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Structure of Lung Cancer Protein Revealed in Key Step for Drug Design

RAF1. Credit: Spanish National Cancer Research Center

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About 30,000 cases of lung cancer occur in Spain each year. Mutations in KRAS oncogenes account for 10-15% of these cases, a subgroup against which there are still no effective therapies.

The groups of Mariano Barbacid at the Spanish National Cancer Research Center (CNIO) and Guillermo Montoya, at the University of Copenhagen, have succeeded in determining the structure of the RAF1 protein, a therapeutic target against cancers associated with KRAS oncogenes.

The result of this study, published in Molecular Cell, makes it possible to identify structural vulnerabilities in RAF1, a key step to design drugs capable of destroying it.

The creation of RAF1 degraders is a realistic option to put these experimental results into clinical practice, and thus be able to combat these tumors with new therapeutic weapons in the not too distant future," says Sara García-Alonso, CNIO researcher and co-lead author of the study.

One of the main challenges in oncology is the development of drugs against KRAS oncogenes. These oncogenes -genes that cause cancer when mutated – are responsible for a quarter of all human cancers, including the three tumor types with the highest mortality rates: lung adenocarcinoma, colorectal carcinoma and pancreatic ductal adenocarcinoma.

Although KRAS oncogenes were already discovered by Mariano Barbacid’s group four decades ago, the first drug against them -Sotorasib, Amgen- has been approved by the FDA only a year ago. As important as this milestone is, Sotorasib acts only against tumors carrying one of the multiple mutations present in the KRAS oncogenes and its clinical impact is therefore limited. Moreover, patients treated with this drug develop resistance within a few months of treatment.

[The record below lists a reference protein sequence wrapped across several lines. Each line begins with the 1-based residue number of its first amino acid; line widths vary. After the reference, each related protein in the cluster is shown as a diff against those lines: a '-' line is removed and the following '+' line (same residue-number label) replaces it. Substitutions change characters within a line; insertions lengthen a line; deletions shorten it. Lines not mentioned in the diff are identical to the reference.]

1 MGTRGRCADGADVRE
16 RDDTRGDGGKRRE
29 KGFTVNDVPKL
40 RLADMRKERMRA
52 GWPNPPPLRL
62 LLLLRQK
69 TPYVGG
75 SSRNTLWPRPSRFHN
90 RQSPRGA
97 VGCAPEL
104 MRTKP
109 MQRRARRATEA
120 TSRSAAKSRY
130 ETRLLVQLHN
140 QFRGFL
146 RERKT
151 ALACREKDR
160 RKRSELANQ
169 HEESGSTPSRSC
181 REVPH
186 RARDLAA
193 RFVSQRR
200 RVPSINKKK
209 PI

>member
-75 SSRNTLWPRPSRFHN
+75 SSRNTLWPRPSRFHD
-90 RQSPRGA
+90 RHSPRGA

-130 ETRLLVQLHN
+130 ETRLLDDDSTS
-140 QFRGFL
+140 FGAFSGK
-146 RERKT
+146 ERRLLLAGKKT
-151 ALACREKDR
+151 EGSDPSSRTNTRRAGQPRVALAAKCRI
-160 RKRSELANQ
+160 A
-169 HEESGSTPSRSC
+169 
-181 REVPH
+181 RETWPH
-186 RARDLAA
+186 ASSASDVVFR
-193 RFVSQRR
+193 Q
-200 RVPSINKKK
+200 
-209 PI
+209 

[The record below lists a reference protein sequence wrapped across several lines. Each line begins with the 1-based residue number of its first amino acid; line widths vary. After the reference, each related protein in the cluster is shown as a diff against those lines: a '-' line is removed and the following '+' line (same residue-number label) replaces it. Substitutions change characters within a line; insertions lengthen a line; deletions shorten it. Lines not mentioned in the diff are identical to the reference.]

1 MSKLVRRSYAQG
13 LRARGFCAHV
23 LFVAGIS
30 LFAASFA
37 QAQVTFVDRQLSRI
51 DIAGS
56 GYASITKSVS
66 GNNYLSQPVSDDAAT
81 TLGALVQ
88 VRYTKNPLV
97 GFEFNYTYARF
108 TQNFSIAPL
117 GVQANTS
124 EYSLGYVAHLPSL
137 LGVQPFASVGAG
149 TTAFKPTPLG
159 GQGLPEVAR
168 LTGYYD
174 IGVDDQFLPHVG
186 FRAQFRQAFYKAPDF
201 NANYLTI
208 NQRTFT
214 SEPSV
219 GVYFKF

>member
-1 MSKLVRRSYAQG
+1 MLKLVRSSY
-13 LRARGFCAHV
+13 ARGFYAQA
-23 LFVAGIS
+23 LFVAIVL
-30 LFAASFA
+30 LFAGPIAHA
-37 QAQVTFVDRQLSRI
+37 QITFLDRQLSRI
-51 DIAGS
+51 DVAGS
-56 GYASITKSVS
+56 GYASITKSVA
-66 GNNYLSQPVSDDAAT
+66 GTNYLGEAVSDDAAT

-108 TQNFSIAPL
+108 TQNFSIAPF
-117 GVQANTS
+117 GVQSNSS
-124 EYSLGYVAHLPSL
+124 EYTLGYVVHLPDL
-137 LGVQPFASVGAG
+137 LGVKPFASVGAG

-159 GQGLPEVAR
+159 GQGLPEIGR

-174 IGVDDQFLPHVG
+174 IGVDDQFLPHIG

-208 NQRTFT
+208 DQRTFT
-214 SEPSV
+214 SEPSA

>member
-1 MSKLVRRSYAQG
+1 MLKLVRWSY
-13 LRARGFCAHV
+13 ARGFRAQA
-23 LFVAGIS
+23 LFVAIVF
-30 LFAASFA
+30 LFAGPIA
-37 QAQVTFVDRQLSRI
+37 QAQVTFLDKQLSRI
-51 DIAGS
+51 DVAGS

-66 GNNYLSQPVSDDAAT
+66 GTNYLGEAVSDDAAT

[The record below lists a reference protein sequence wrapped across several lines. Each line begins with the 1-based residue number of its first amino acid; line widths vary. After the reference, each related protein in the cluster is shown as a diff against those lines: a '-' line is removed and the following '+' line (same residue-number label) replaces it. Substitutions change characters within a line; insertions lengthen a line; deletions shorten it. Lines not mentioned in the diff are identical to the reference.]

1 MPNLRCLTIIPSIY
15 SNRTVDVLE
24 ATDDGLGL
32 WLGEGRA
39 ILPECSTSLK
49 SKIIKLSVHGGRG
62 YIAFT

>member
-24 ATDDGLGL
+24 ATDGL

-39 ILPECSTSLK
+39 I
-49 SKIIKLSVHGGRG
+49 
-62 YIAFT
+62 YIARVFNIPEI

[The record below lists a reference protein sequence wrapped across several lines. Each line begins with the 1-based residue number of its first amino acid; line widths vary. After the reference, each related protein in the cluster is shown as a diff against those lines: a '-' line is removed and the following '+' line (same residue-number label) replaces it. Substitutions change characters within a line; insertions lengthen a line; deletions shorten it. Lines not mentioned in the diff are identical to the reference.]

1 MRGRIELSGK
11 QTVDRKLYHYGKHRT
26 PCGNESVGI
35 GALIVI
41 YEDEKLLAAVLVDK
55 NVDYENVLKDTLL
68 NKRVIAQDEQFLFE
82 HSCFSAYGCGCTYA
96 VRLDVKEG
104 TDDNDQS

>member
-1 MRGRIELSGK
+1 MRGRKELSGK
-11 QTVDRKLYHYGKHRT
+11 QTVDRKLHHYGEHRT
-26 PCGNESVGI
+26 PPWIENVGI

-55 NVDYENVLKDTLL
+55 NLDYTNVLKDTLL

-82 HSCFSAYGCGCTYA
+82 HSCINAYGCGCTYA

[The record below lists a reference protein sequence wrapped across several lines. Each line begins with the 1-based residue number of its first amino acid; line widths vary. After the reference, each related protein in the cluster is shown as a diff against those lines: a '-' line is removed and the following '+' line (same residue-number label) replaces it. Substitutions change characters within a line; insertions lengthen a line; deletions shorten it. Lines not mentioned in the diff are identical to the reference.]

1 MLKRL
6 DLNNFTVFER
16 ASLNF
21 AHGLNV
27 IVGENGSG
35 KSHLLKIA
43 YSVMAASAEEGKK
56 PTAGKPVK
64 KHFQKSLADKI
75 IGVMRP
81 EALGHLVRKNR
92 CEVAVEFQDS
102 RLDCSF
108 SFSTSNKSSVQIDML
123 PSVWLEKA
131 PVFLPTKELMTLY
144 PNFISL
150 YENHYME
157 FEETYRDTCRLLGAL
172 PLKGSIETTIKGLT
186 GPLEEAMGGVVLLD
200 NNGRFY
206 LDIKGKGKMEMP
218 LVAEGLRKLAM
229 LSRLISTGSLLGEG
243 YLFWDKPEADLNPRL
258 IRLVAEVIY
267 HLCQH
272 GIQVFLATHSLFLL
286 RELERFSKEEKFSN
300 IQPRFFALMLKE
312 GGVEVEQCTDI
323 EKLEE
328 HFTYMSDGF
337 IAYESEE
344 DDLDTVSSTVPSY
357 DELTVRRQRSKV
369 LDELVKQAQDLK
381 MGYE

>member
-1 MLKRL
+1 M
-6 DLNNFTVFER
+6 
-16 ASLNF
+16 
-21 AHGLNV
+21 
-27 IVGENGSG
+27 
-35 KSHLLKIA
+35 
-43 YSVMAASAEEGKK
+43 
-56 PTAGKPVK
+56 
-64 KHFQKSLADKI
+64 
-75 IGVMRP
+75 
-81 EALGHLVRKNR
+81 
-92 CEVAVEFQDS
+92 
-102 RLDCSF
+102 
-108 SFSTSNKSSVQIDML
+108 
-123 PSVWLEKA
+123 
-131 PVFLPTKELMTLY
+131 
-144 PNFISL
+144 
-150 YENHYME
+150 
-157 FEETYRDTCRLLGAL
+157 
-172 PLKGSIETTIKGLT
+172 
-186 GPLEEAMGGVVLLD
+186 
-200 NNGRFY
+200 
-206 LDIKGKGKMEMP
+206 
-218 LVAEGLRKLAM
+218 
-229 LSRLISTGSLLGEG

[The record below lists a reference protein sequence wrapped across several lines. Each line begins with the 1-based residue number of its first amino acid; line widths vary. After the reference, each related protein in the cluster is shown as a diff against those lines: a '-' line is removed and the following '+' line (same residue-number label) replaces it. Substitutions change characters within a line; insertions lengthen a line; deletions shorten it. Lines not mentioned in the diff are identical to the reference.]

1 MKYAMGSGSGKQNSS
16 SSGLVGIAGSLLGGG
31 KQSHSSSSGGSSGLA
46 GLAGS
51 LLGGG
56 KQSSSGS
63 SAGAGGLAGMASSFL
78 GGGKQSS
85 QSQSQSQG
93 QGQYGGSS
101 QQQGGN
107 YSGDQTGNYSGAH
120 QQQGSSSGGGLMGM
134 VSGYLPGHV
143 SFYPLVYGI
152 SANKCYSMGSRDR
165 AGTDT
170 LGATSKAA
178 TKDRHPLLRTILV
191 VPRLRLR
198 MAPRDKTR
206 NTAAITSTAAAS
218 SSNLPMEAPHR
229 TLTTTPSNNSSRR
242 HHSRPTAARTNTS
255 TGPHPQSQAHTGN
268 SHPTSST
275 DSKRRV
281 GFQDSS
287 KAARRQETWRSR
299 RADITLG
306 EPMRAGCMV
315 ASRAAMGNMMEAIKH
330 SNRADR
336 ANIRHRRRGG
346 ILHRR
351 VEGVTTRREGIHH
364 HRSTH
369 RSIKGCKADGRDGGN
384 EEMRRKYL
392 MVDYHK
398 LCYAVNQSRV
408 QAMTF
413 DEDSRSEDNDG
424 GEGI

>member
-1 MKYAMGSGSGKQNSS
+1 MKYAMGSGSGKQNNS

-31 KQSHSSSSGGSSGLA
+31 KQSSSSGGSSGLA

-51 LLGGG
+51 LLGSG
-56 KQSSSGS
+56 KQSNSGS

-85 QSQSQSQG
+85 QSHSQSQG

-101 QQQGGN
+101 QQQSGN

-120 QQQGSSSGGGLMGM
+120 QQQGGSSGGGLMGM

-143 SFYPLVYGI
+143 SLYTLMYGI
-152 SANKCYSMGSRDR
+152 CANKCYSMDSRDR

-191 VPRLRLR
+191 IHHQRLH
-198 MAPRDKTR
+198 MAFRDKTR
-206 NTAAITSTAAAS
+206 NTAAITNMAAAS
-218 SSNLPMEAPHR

RAF1 and lung adenocarcinoma

Beyond the development of drugs against KRAS, one of the most active research areas at the moment seeks to identify inhibitors of proteins, such as RAF1, responsible for transmitting the KRAS oncogenic signals.


In this regard, Mariano Barbacid’s laboratory, using genetically modified mouse models that faithfully recapitulate human lung adenocarcinomas, demonstrated four years ago that elimination of the RAF1 protein induced regression of most tumors without significant toxic effects.

Target: degrading RAF1

These observations have generated enormous interest in finding drugs capable of degrading RAF1. The results published today in Molecular Cell open up a window of opportunity to design RAF1 degraders that, either alone or in combination with KRAS inhibitors, could generate an important therapeutic effect in patients with lung adenocarcinoma induced by KRAS oncogenes.


The determination of the three-dimensional structure of RAF1 is a key step towards this goal, because it reveals the parts of the protein to which a drug could be chemically anchored, and promote its destruction by the cellular machinery (cells have cleaning mechanisms that degrade defective or useless proteins).


The main researchers responsible for this work are Sara García-Alonso, from the CNIO, and Pablo Mesa, from the Molecular and Structural Biology group at the University of Copenhagen.


“The information provided by this study opens up a range of options for developing drugs that can degrade RAF1,” says García-Alonso. “A window of opportunity is now open to design RAF1 degraders with an important therapeutic effect in patients with lung adenocarcinoma induced by KRAS oncogenes.”


Reference: García-Alonso S, Mesa P, Ovejero L de la P, et al. Structure of the RAF1-HSP90-CDC37 complex reveals the basis of RAF1 regulation. Mol Cell. 2022;0(0). doi: 10.1016/j.molcel.2022.08.012


This article has been republished from the following materials. Note: material may have been edited for length and content. For further information, please contact the cited source.

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